Using classroom portals, such as Schoology, students are able to communicate with their peers about homework and ask questions if they don’t quite understand a subject.

“Given the positive outcomes of the current year’s pilot program and both the knowledge and experience gained throughout the year, expanding the program will provide more students with the opportunity to benefit from the learning experiences made possibly by the individual iPad devices,” Sorensen said.

For more information about the history of the One-to-One pilot program, please visit the D211 Post article here. Information about the National Educational Technology Standards can viewed on its website, as well as Project RED here.




Five Unexpected Results of Going 1:1

Written by Shawn McCusker, Social Studies teacher at Fremd High School

 
ipad Identity Crisis- You will become a student too. The moment you have devices in your classroom, you are no longer THE resource for answers in the classroom. Students will be finding sources with much greater insight on your subject area than you can offer.  I (as a history teacher) was presented with ideas and facts that were completely new to me on a daily basis. Class was more about interpreting new ideas and evaluating their credibility. I was thinking more. They were thinking more. My place in the classroom changed. Even though I liked it overall, it was very stressful because it forced me to redefine who I was in the classroom.

 
Remodeling- The physical space of my classroom made no sense.  We worked in groups a lot. I was constantly moving students around and they were sitting on the floor and in the hallway. It didn’t take long for me to realize that they were out of the desks more than in them.  The collaboration and groups were now more common than not. I had to change my class space to reflect that.  Why couldn’t they do group work in desks? Why didn’t I reorganize the presentation space around their presentations rather than mine?  My classroom had always been staged to focus their attention on me and my answers. That organization flew in the face of my new classroom objectives.  So I asked my students to redesign my room and I am in the process of making the change.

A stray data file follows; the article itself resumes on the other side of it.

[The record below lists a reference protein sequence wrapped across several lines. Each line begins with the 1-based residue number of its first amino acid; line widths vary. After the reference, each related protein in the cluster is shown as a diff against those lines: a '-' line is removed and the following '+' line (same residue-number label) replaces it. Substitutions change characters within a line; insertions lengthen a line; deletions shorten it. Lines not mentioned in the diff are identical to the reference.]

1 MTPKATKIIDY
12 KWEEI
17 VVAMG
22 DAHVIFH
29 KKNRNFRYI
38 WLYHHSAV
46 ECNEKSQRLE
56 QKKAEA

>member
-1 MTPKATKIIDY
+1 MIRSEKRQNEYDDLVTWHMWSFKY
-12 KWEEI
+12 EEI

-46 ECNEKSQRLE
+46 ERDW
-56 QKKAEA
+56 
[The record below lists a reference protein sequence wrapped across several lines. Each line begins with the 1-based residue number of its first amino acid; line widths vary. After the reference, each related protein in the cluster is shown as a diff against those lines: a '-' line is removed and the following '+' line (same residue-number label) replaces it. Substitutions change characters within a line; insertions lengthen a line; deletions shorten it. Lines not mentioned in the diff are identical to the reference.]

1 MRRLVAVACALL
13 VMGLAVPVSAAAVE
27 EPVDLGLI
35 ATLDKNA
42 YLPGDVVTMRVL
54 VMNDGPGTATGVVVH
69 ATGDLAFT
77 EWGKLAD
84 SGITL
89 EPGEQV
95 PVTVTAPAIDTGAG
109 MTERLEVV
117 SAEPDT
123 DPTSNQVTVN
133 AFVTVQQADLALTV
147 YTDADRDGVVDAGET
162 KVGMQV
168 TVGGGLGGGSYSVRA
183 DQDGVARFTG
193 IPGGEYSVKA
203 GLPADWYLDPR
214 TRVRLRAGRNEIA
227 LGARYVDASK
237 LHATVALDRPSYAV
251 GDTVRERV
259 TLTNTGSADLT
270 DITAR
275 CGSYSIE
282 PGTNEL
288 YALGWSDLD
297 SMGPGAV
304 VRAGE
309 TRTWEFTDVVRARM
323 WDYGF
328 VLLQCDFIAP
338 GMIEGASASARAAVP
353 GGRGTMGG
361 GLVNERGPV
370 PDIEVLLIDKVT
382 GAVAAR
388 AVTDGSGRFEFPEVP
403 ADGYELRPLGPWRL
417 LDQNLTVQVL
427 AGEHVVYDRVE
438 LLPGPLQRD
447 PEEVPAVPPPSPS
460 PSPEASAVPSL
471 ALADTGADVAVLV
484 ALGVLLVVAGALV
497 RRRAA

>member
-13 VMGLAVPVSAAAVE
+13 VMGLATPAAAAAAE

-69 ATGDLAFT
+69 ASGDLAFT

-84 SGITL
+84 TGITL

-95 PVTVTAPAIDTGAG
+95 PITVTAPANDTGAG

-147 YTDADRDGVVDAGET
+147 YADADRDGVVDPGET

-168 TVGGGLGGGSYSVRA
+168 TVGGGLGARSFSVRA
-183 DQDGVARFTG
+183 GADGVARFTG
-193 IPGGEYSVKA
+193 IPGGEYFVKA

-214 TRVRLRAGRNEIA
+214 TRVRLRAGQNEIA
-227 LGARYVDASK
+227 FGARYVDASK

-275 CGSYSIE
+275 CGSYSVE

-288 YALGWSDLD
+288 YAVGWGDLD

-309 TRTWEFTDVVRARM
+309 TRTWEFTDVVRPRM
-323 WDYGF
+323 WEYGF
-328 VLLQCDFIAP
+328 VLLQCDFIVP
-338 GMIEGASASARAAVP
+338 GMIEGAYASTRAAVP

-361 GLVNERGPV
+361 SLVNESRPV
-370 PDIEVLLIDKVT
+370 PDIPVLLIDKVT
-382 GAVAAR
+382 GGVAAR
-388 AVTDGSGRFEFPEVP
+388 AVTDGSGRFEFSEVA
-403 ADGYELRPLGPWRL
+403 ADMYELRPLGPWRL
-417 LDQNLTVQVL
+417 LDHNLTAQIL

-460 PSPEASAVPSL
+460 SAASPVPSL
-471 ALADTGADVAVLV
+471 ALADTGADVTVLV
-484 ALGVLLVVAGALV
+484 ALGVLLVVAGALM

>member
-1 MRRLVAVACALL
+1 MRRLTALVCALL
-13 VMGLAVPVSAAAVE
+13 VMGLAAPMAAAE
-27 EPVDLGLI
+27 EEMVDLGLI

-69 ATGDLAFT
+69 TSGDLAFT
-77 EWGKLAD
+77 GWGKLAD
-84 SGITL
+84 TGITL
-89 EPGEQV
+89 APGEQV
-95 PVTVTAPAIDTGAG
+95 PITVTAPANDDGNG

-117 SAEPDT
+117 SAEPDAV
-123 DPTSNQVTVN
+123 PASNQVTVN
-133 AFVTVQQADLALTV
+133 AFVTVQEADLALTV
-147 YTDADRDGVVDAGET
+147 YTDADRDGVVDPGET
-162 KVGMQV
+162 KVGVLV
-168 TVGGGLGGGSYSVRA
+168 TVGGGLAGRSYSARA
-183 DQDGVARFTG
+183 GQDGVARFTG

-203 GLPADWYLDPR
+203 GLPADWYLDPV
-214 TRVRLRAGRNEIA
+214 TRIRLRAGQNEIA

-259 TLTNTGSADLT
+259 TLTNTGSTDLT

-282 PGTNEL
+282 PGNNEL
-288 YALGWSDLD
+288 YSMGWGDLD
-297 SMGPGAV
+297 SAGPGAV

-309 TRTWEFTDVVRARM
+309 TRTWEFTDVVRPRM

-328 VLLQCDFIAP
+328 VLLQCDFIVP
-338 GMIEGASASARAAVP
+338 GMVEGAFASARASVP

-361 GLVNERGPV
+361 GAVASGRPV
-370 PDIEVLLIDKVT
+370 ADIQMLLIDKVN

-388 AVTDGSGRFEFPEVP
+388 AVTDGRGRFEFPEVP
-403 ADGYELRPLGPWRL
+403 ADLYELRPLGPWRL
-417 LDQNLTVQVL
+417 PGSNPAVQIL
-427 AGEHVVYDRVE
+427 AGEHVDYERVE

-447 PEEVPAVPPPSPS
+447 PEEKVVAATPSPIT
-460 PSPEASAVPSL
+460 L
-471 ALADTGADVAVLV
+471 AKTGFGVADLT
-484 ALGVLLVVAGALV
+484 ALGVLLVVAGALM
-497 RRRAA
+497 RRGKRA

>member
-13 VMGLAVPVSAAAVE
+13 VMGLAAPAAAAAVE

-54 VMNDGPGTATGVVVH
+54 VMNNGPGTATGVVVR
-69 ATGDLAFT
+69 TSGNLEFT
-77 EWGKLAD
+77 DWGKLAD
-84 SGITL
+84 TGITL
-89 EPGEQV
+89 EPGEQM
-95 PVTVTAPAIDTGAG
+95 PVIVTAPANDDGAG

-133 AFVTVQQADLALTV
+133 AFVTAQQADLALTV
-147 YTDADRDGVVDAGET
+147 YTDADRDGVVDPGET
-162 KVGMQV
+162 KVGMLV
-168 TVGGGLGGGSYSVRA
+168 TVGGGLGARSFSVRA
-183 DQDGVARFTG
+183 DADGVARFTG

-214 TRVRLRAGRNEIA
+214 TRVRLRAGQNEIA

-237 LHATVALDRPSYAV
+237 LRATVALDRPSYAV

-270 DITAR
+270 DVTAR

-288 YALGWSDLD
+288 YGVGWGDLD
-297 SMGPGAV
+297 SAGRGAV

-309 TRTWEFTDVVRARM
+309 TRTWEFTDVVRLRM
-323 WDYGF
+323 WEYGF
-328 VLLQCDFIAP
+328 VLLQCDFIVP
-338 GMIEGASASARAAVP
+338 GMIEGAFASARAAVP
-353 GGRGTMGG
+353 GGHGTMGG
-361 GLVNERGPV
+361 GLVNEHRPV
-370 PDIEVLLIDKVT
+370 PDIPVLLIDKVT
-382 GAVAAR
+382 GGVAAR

Fear (Freedom is Scary)- Devices gave my students options and presented then with choices. Some of them were completely freaked out by this.  Worksheets are boring but they are safe.  One answer per answer blank is intellectually easy but also emotionally easy.  When you tell students “It’s up to you, you decide.” It will cause some of them anxiety, a lot of anxiety.  This is especially true of the “pleaser” who just wants to make you happy and do what you ask. I am learning that I can help them through this but you better be ready.  Their anxiety is real.